Nov 3, 2021

There are a lot of factors to the success of a business. One of the largest factors is the productivity and well being of the team that is running and facilitating the business. All business owners want to have a great team stacked with staff who are achieving their best and giving the business their best efforts. But, not all business owners have the perfect teams that take their businesses to the next level. In fact, many businesses have one or two team members who give their job their all with a handful of team members that clock in and clock out with no extra effort outside of what is directly expected of them. So, how do we build and train people to become high performing and passionate teams?

I often hear of business owners who have employees who are “only doing what it takes to get by” or “just coming for the paycheck.” These are the business owners who have put their heart and soul into their businesses and watch the people they hired not work like it is their own business – they watch the people they hired treat their business like a place of employment, not a place worth fighting for. Believe it or not, as a business owner, you can do something about the way that your employees relate to the work that they are doing. These cyclical problems have more to do with the way you are leading your team than they do with the types of people you are hiring.

In no particular order, you can change the way your employees come into work by:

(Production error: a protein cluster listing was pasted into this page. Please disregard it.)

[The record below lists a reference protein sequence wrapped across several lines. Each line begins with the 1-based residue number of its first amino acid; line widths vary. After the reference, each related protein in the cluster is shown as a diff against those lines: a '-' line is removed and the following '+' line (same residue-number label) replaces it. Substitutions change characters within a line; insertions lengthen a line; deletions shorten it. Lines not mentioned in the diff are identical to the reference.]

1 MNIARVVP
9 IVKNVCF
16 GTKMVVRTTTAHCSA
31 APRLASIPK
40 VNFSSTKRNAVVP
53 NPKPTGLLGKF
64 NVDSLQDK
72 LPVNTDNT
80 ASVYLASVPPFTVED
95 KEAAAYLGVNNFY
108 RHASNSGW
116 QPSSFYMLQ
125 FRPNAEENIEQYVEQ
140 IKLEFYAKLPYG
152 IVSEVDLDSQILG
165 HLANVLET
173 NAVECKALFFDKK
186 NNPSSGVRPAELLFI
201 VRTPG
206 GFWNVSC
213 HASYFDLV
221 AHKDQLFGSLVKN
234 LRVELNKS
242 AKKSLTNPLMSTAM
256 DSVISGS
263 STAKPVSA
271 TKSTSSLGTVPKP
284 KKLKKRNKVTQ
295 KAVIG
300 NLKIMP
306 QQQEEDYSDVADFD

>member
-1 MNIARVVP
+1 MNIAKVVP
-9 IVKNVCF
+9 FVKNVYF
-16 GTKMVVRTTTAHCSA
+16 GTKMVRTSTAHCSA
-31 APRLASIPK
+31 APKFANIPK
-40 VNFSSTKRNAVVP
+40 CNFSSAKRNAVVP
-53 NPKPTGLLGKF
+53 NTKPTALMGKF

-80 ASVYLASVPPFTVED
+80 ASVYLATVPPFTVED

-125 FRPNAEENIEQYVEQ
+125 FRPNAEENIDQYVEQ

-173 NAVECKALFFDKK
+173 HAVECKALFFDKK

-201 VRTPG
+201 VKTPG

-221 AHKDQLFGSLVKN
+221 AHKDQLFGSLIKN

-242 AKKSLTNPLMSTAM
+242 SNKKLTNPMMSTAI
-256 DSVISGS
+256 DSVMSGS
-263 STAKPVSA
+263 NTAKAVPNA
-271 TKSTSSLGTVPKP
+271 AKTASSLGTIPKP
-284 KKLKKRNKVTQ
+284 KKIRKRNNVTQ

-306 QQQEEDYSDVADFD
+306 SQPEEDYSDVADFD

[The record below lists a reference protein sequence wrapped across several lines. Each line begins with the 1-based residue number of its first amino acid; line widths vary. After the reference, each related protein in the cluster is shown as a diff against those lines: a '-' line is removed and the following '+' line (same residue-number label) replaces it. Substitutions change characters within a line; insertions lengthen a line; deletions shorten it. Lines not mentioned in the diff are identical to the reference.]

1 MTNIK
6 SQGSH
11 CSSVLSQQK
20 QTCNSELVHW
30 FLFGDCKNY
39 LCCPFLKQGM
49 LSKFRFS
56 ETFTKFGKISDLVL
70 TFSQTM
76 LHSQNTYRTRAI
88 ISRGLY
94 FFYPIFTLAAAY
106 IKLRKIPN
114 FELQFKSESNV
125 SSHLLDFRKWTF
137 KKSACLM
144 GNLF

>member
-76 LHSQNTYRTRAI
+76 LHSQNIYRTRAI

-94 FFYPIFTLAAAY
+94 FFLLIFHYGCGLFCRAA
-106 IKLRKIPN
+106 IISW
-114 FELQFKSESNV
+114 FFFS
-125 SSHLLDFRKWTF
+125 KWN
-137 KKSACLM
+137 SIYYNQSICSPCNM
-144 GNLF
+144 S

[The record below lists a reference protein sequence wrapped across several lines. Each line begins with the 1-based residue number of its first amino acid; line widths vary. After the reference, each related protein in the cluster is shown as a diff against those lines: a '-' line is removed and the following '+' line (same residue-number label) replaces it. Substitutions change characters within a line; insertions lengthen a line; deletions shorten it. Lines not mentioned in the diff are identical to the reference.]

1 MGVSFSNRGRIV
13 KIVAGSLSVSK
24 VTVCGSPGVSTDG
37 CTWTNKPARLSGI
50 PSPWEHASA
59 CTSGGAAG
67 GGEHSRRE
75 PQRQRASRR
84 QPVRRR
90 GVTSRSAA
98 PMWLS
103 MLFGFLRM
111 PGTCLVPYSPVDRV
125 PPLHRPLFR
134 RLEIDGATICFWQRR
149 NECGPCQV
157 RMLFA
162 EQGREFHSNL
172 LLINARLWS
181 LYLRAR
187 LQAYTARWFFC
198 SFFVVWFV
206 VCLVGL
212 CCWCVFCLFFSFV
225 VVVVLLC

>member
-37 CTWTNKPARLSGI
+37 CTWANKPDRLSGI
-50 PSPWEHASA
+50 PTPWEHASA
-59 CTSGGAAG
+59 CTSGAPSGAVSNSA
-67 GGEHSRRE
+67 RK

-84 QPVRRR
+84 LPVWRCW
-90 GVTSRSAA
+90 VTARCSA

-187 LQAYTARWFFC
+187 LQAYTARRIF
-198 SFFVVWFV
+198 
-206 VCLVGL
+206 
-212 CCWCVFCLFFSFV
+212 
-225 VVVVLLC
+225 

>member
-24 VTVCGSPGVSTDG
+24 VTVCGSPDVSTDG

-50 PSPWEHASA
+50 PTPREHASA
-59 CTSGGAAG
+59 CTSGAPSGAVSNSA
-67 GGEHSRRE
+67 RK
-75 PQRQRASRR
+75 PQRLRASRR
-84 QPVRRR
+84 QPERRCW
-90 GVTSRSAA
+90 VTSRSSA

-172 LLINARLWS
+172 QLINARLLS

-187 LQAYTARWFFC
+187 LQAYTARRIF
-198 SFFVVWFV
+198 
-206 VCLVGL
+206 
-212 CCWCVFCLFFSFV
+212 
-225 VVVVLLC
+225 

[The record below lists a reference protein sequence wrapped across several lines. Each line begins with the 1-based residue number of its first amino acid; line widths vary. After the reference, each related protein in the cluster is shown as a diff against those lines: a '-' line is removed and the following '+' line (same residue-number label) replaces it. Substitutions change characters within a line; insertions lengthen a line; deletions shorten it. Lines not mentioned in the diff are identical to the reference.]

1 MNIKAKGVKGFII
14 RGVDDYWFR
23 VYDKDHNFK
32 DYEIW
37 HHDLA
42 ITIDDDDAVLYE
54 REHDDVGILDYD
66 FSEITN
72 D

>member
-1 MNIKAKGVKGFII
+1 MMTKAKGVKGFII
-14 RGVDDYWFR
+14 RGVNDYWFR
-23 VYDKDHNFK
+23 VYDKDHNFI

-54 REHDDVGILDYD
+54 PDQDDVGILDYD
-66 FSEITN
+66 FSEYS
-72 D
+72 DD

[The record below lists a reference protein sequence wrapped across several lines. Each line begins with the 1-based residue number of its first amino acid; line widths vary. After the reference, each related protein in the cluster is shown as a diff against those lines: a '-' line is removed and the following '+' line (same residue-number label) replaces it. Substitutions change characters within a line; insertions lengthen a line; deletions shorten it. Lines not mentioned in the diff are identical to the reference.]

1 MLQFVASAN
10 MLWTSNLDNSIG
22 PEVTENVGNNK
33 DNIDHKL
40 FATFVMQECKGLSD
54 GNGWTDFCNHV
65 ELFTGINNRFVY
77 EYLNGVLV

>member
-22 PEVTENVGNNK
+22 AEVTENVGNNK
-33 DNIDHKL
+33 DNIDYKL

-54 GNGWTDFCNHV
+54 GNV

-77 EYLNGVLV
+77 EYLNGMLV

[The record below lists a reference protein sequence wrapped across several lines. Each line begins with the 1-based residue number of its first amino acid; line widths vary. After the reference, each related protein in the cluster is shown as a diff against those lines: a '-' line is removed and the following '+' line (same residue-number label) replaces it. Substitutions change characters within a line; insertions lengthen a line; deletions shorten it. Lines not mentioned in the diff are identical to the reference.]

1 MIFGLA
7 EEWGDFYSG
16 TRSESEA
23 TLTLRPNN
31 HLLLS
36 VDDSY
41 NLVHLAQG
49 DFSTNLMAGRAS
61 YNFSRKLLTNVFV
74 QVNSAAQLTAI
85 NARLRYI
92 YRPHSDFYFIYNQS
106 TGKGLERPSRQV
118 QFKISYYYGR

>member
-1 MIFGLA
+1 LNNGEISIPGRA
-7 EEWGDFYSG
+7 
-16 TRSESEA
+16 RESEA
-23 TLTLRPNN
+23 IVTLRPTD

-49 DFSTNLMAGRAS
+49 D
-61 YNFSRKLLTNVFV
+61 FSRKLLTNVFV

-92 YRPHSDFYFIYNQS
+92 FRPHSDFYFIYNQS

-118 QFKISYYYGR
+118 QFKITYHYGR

• Caring for them – Studies show that people are more likely to contribute and stay if they feel that they are cared for and that they belong in the team.
  • Communicate your expectations clearly – If you want your employees to go above and beyond their job requirements, change their job requirements to fit what you are expecting.
  • Balance of ownership – Remember that some of your employees might be dragging their feet because the working environment you have created allows them to. Also remember that not all people have a burning desire to work hard – be careful not to blame yourself for how each and everyone of your employees relates to work. Some of them may simply not want to go above and beyond.
  • Have accountability for the mistakes that you make – Employees appreciate an employer who owns up to their mistakes and receives feedback from their employees.
  • Give consistent praise & recognition.
  • Create a growth culture where people are constantly looking to grow, learn and develop.
  • Put the right people on the bus, in the right seats on the bus – Allow your employees to work well within their strengths and grow within their limitations.

Before you begin this journey of creating a growth culture and working with your employees to progress your business, be sure to communicate your intentions with your current team. Get feedback from your employees and outside sources on where you could improve the culture for your employees to thrive. Ask someone on your team that you trust about something you could change to help your employees and your business thrive. Take that piece of feedback and implement it for two weeks and see what happens with your employees. What else could you do differently? Who else could you ask to help you see the gaps in your leadership?

As you make changes to your leadership style and company culture, remember to have grace for yourself and your employees. You are all trying something new and it will not go without hiccups or uncomfortability. Inspire your employees to embrace change and failure and watch your business flourish.